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Homos in Distress: Two from the Film Society of Lincoln Center Series “1968: An International Perspective”




Homos in Distress: Two from the Film Society of Lincoln Center Series “1968: An International Perspective”

It Is Not the Homosexual Who Is Perverse, But the Society in Which He Lives is the earnest title of Rosa von Praunheim’s 1971 PG-chaste first feature, which has aged like good cheese from a scandalous sensation (a political wakeup call to gays) into a textbook example of classic camp—and a delightful time warp trip through queer cliché. The very colorful color film (shot MOS) opens with von Praunheim’s camera trailing two fags—one blonde, one brunette—walking down a sunny Berlin street. Daniel, the shy brunette, is new to the big city and blonde Clemens is generously offering him a place to stay. (We know this by the heavily German-accented English, dubbed and spoken in a “Sprockets” cadence.)

“It’s so hard to find someone who’s sincere,” Clemens’ voice says as they cuddle on his bed back at the apartment. “I really dig you.” Then, from out of nowhere, a grave, German-accented, Moses-like voiceover explains that “faggots long for loving relationships”, but “live in a dream world of glossy magazines and Hollywood movies.” Now naked in bed with Daniel, Clemens proclaims, “I’d like to throw the window open and show the whole world how wonderful it is when two men are in love!” And so it goes. Daniel fusses over his hair in the mirror while Clemens’ heartsick Teutonic voice narrates their newfound domestic bliss. “Every hour and minute I spent alone was torture for me.” Luckily, the lovebirds spend plenty of time doing things like “watching television to further our education” and housecleaning together. They also read or write letters. “Dear Mother,” Daniel’s voice begins.

But alas, as Clemens stares into a cabinet chock full of knickknacks, that damn nagging Moses voiceover returns. “Faggots try to imitate middle class marriage,” he hisses, holding forth on the subject of men taught to be in competition with one another, to be self-involved—dooming the faggot relationship. Next thing you know, Daniel’s sad voice sighs, “Four months have passed. I’ve decided to leave Clemens.” Then a jaunty, genial German narrator intones, “Daniel was often cruised by a well-to-do man.” And there’s girlfriend strolling along with the tight-panted “benefactor at his country estate!” As they stop for a glass of champagne beside a statue, Moses abruptly thunders about the myth that the homosexual’s “interest in the arts is a way to make life more bearable,” when in reality “the arts are a tool for the rich and powerful,” for it makes it “much easier to get them into bed.” Cut to a piano and a wild-eyed fag singing about Deutschland! Nearby, the benefactor plays with his ascot, a gaudy silver ring in the shape of an insect on his finger. The camera pulls back and pans around the roomful of old queens respectfully listening to the recital. Moses announces, “Youth and good looks are tremendously important to old fags.” Like Hitchcock’s birds, the elderly Marys are suddenly swarming over poor Daniel—who gets nauseous and runs out the door.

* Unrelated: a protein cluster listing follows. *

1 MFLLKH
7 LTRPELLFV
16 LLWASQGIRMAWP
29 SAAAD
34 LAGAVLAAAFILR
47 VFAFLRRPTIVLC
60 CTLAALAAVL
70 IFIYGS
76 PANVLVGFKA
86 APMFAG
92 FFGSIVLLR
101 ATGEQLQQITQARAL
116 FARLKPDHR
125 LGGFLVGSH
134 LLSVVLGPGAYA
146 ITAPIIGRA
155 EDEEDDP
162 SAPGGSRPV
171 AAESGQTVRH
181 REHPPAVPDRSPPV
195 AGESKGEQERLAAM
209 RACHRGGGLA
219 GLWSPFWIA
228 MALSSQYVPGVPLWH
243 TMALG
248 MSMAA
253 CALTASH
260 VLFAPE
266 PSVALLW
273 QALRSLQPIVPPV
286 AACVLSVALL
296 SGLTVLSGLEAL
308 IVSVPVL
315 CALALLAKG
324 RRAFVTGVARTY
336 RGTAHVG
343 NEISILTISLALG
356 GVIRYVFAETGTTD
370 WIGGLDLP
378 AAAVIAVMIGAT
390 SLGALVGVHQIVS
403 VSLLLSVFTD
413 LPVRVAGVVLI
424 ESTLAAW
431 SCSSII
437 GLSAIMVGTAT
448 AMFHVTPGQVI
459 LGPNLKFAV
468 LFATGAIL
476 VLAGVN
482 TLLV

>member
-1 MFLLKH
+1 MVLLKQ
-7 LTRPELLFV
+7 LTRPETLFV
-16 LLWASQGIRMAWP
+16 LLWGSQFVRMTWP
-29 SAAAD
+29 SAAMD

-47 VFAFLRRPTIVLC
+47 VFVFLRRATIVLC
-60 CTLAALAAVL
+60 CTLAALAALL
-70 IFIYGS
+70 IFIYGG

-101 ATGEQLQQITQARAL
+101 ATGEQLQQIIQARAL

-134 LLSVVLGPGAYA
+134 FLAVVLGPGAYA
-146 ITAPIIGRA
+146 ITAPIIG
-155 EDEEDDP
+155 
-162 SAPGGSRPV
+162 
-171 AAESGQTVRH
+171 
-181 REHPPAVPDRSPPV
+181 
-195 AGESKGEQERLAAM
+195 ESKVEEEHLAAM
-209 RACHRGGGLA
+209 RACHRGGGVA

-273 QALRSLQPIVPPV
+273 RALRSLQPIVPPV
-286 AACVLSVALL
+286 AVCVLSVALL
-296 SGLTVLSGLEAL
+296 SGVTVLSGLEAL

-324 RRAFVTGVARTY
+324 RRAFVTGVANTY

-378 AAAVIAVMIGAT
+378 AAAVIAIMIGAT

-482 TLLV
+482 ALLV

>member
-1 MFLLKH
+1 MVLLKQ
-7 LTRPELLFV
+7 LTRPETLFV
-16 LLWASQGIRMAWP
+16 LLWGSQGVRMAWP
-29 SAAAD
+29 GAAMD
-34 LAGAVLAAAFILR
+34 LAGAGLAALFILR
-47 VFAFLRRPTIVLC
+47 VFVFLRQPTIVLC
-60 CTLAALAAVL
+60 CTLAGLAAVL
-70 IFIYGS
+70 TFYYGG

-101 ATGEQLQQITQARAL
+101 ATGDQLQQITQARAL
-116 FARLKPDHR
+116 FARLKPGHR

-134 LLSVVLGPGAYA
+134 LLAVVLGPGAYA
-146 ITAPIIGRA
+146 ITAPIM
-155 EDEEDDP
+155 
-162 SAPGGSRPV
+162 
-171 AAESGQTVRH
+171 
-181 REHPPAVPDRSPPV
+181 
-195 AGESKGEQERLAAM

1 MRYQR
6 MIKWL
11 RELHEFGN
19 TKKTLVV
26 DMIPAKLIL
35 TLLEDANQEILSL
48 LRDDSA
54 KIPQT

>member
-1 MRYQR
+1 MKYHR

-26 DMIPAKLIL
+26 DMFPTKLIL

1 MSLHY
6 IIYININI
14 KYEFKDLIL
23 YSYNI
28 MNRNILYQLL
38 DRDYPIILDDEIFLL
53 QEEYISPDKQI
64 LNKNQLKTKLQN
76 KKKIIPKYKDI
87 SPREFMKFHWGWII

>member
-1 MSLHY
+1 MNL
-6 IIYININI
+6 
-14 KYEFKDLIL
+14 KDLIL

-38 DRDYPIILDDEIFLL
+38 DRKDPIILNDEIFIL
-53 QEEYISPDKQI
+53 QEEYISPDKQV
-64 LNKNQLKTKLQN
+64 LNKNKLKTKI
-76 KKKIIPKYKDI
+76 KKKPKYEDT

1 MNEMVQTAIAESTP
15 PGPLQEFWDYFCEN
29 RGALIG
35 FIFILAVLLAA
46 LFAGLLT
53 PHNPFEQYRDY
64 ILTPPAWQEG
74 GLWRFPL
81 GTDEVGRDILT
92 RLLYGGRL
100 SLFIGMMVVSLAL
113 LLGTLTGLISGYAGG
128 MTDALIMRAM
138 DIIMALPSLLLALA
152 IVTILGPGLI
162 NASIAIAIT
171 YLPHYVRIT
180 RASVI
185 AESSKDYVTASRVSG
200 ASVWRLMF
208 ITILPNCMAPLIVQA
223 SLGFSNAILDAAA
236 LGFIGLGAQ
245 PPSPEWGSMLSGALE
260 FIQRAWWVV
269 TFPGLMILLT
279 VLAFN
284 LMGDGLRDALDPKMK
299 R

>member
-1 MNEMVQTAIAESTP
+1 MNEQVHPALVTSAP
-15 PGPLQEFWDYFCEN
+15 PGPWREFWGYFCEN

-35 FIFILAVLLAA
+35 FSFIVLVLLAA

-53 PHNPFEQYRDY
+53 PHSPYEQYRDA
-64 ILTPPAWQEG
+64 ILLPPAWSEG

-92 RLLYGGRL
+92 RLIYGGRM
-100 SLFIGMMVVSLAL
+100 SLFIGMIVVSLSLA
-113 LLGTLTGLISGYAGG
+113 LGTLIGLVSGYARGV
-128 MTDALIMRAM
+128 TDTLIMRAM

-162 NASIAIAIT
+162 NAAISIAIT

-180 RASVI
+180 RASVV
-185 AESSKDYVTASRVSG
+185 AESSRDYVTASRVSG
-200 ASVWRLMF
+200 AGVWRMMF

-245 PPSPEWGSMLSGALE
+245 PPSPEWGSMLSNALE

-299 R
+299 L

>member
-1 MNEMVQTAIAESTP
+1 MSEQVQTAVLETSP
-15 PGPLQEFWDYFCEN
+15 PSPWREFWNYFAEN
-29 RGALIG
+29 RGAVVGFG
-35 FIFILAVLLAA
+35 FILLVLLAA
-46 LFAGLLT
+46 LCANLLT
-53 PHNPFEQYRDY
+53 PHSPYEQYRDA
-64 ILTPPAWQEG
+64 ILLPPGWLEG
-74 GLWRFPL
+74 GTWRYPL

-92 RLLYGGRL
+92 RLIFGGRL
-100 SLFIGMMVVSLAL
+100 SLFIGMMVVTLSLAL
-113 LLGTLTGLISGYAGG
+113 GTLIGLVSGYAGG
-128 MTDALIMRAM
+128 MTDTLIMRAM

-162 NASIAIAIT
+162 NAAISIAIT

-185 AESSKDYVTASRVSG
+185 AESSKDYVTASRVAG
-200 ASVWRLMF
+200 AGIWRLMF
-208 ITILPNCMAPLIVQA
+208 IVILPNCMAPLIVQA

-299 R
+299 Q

Then it’s off to an outdoor café—with a big sign reading “Moby Dick’s.” The genial German narrator informs that Daniel’s found a new job working at a “meeting place for homosexuals” where “conversations about film, fashion and physical culture give him ideas about how to fill his leisure time.” Moses butts in to add that faggots “gather to listen to Nina Simone, Judy Garland and Barbra Streisand” and “gather at Fire Island and San Francisco.” He intones, “Fashion has to be like a second skin that suggests the size of the cock.” A sissy saunters down the street in knee-high moccasins and shorts. Moses also warns, “The young fag must give up his interests for more homosexual interests.”

And there’s Daniel sunning himself with his fellow homosexuals! Moses snipes, “He was entranced by his strong body and butch style” as a torso, hairy chest and tight blue jeans, appears in medium close up. The genial German offers, “Daniel could sit for hours and enjoy being cruised.” Then: “Wolfgang had a lot in common with Daniel” as the two mop-haired, mutton-chopped boys rub lotion on one another. But all is not well in fairyland. Moses brings news that Daniel has begun going to gay bars—is becoming addicted! And, yup, there’s Daniel, wandering around a dark and dingy hole. Moses explains, “It’s easy for faggots to find one another because they offer themselves on street corners like whores.” Cut to a queen having a hissy fit in front of the bar as another tries to calm her down, all while Moses holds forth on sad fags, how they don’t know how to use their sexual freedom for happiness, how their “greatest enemy is the conspicuous queen.” Two fairies in short shorts appear in the frame, fawning over two embarrassed fags. Moses laments, “Daniel now has no other interest than being a fag.”